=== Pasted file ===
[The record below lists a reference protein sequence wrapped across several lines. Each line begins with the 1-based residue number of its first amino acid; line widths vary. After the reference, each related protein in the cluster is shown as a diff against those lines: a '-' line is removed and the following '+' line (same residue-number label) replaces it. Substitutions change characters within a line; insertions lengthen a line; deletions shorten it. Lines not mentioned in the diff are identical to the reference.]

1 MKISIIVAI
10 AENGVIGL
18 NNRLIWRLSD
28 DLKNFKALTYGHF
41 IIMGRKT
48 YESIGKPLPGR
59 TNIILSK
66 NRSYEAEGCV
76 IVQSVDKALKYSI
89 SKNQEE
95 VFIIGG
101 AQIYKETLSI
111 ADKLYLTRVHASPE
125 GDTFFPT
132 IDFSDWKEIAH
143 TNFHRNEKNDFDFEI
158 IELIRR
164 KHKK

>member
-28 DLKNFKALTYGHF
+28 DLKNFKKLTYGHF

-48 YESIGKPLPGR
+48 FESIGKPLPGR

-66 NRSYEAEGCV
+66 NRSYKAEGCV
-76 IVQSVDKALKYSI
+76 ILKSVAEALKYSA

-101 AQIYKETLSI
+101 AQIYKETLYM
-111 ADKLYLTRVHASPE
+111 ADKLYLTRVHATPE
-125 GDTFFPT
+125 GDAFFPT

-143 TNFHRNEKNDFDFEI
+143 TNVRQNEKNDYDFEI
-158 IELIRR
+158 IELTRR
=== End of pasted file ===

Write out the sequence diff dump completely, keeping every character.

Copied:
[The record below lists a reference protein sequence wrapped across several lines. Each line begins with the 1-based residue number of its first amino acid; line widths vary. After the reference, each related protein in the cluster is shown as a diff against those lines: a '-' line is removed and the following '+' line (same residue-number label) replaces it. Substitutions change characters within a line; insertions lengthen a line; deletions shorten it. Lines not mentioned in the diff are identical to the reference.]

1 MKISIIVAI
10 AENGVIGL
18 NNRLIWRLSD
28 DLKNFKALTYGHF
41 IIMGRKT
48 YESIGKPLPGR
59 TNIILSK
66 NRSYEAEGCV
76 IVQSVDKALKYSI
89 SKNQEE
95 VFIIGG
101 AQIYKETLSI
111 ADKLYLTRVHASPE
125 GDTFFPT
132 IDFSDWKEIAH
143 TNFHRNEKNDFDFEI
158 IELIRR
164 KHKK

>member
-28 DLKNFKALTYGHF
+28 DLKNFKKLTYGHF

-48 YESIGKPLPGR
+48 FESIGKPLPGR

-66 NRSYEAEGCV
+66 NRSYKAEGCV
-76 IVQSVDKALKYSI
+76 ILKSVAEALKYSA

-101 AQIYKETLSI
+101 AQIYKETLYM
-111 ADKLYLTRVHASPE
+111 ADKLYLTRVHATPE
-125 GDTFFPT
+125 GDAFFPT

-143 TNFHRNEKNDFDFEI
+143 TNVRQNEKNDYDFEI
-158 IELIRR
+158 IELTRR